But Uranus is a different story because it is so incredibly far away. You see whereas Jupiter is half a billion miles away and Saturn is a billion miles away, Uranus is almost twice as far as Saturn, two billion miles away. And even though it's eight times the diameter of Mars it is still always very dim as seen from Earth, thus the need for a bright planet finder. But it's worth looking for with the naked eye and especially through a pair of binoculars. Let me show you.

O.K., we've got our skies set up for this Saturday April 28th, one hour before sunrise facing east where close to the horizon you'll see a reddish gold light which is planet number four, 4,000 mile wide Mars. And if you've got really clear dark skies right next to it, less than one degree away which is less than the width of two full Moons side by side, you'll see a faint green light which is Uranus. But let me caution you. It is so dim that it is just on the edge of naked eye visibility, which means you have to have dark skies and really good eyesight. However if you have a pair of binoculars you'll have no problem finding it. In fact you'll be able to compare the difference in color between reddish-gold Mars and faint greenish Uranus. Even so keep in mind that Mars will be 91 times brighter than Uranus.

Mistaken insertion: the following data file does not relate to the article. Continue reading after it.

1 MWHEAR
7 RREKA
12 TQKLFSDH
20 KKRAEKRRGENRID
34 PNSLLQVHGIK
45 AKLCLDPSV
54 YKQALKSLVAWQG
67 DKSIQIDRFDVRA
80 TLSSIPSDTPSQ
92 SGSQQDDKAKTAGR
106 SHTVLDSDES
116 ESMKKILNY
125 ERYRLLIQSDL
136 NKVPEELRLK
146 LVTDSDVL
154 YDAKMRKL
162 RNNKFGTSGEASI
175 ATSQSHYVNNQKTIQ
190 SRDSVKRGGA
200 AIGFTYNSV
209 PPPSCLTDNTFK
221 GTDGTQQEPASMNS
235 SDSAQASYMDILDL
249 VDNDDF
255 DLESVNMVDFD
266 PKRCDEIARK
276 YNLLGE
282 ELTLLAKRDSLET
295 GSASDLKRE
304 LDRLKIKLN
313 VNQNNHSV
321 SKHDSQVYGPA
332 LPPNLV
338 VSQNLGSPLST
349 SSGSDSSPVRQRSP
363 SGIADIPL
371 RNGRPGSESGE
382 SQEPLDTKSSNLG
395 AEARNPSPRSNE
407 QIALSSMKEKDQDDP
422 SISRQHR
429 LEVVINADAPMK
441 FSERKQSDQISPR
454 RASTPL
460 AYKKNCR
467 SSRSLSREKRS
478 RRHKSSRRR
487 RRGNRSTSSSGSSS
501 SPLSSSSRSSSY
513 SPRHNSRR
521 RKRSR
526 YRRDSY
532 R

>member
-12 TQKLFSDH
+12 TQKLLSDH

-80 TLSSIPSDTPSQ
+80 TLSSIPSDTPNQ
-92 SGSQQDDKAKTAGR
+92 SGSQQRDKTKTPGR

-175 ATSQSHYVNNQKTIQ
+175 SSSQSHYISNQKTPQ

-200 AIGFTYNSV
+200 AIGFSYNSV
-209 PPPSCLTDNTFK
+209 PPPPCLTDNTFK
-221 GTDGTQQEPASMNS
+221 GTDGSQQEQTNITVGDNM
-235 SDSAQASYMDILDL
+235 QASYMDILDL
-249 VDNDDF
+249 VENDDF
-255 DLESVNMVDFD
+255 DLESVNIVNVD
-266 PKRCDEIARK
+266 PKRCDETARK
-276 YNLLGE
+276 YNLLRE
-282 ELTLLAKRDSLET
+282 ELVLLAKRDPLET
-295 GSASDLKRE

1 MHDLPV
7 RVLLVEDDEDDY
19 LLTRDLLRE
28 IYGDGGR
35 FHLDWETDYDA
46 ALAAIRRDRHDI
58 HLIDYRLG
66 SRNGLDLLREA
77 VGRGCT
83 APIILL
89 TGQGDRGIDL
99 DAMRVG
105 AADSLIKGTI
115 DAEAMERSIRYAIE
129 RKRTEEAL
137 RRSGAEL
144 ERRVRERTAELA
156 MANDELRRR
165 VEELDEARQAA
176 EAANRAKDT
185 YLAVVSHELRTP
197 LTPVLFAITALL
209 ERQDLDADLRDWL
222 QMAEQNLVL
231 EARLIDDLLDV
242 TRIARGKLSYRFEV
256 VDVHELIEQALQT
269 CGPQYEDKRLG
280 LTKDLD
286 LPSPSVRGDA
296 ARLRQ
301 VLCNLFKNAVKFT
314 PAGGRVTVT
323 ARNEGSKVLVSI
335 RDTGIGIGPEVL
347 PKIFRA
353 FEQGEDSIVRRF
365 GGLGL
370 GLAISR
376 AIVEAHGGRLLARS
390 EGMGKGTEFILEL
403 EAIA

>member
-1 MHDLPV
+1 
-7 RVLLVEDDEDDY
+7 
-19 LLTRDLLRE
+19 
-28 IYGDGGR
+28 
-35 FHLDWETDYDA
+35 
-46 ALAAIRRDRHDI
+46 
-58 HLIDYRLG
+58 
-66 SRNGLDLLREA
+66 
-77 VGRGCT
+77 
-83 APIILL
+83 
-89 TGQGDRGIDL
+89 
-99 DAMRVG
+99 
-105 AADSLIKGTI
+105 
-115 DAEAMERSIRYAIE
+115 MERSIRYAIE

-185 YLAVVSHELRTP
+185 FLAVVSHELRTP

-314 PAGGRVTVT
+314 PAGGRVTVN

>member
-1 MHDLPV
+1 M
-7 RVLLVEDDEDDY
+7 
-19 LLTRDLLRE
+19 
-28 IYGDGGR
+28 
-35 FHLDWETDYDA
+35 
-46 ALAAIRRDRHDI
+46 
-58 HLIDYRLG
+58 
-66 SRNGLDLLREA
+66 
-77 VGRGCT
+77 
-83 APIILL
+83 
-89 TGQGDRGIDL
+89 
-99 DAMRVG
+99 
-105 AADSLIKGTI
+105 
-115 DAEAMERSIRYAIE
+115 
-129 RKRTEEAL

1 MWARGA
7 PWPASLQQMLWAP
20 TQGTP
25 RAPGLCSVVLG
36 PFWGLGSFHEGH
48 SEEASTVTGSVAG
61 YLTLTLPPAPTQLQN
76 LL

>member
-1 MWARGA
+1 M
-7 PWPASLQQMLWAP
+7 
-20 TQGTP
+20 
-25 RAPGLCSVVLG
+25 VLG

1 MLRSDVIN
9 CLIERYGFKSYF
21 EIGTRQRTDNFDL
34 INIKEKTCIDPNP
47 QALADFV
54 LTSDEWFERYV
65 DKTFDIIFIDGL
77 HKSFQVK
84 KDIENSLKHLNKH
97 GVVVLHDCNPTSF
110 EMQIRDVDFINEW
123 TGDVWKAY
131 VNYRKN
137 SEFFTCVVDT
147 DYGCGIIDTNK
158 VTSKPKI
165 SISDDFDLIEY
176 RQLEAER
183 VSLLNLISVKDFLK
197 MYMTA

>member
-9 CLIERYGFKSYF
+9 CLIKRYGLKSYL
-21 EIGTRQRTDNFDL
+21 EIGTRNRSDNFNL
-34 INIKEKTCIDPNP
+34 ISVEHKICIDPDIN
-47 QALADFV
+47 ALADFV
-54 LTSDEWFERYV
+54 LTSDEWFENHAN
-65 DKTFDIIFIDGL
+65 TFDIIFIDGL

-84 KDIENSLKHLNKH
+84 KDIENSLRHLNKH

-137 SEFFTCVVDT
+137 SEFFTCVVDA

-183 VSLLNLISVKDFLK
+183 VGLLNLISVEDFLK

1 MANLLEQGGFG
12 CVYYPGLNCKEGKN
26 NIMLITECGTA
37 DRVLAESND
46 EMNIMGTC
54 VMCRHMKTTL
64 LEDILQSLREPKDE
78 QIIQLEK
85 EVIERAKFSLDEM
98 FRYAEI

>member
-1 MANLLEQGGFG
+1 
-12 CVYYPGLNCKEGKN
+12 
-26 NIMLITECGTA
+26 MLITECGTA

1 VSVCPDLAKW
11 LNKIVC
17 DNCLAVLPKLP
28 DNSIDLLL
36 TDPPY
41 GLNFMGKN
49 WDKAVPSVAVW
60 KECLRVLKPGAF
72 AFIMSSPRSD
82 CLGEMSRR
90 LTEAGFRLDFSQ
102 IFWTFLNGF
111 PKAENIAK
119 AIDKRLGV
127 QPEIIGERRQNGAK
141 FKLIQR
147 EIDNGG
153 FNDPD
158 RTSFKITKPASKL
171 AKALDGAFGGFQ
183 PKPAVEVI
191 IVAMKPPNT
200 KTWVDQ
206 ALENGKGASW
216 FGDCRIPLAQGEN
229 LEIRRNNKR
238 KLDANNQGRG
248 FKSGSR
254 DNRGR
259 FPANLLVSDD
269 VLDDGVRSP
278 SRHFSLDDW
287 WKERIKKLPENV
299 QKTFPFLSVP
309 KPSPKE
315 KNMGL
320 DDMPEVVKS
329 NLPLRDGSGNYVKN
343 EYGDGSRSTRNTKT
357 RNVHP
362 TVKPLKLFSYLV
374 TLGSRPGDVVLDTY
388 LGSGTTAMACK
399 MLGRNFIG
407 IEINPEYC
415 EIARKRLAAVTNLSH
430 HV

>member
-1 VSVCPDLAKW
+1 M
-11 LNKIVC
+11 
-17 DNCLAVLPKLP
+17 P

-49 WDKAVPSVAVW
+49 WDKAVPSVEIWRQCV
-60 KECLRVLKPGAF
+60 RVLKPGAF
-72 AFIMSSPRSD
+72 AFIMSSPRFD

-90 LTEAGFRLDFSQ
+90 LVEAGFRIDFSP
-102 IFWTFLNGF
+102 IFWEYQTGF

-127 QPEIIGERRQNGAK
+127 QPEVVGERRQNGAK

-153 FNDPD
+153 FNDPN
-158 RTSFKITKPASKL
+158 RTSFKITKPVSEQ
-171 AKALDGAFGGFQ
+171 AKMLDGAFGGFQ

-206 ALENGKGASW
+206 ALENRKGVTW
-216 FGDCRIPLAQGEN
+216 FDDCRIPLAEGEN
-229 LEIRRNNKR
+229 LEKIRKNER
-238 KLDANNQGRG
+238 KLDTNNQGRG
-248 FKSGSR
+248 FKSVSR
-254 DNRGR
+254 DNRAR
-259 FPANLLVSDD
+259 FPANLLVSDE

But if you're clouded out on Saturday, 24 hours later on Sunday the 29th they'll be even closer, only 3/4 of a degree or 1 1/2 full Moons apart. And if Sunday doesn't work for you on Monday the 30th they'll be only slightly more than one degree or two full Moons apart. Once again Saturday, Sunday, Monday. And please if you have a pair of binoculars use them. And if you have a small telescope you'll even be able to see not only the round disc of Mars but the round disc of Uranus. Now because Uranus is so far away it moves much slower in its orbit than our Earth. In fact it takes Uranus 84 years to make one trip around the sun. And it's a really weird trip because Uranus is tilted on its side. Plus even though we can't see them from Earth, Uranus has rings like Saturn. So get thee out this weekend with a pair of binoculars or a small telescope for a rare chance to use Mars to find Uranus. Keep looking up!


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"Jack Horkheimer : Star Gazer" is underwritten by a grant from
Noven Pharmaceuticals
Committed to expanding the universe of transdermal drug delivery for the benefit of patients and partners.


Star Gazer Minute

#07-17 M

4/23/2006 thru 4/29/2006